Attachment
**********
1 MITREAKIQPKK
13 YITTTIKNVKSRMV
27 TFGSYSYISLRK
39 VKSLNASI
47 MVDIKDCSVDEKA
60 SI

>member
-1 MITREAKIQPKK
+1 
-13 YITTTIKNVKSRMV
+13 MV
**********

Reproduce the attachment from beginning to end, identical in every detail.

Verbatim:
1 MITREAKIQPKK
13 YITTTIKNVKSRMV
27 TFGSYSYISLRK
39 VKSLNASI
47 MVDIKDCSVDEKA
60 SI

>member
-1 MITREAKIQPKK
+1 
-13 YITTTIKNVKSRMV
+13 MV